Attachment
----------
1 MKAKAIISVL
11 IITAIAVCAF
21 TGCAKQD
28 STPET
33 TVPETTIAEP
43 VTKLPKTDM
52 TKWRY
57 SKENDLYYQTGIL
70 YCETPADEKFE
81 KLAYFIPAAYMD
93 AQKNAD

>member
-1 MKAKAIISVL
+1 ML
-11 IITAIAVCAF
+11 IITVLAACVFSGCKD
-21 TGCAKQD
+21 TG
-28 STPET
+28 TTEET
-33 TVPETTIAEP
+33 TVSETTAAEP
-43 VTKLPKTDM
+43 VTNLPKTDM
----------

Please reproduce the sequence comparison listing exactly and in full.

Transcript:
1 MKAKAIISVL
11 IITAIAVCAF
21 TGCAKQD
28 STPET
33 TVPETTIAEP
43 VTKLPKTDM
52 TKWRY
57 SKENDLYYQTGIL
70 YCETPADEKFE
81 KLAYFIPAAYMD
93 AQKNAD

>member
-1 MKAKAIISVL
+1 ML
-11 IITAIAVCAF
+11 IITVLAACVFSGCKD
-21 TGCAKQD
+21 TG
-28 STPET
+28 TTEET
-33 TVPETTIAEP
+33 TVSETTAAEP
-43 VTKLPKTDM
+43 VTNLPKTDM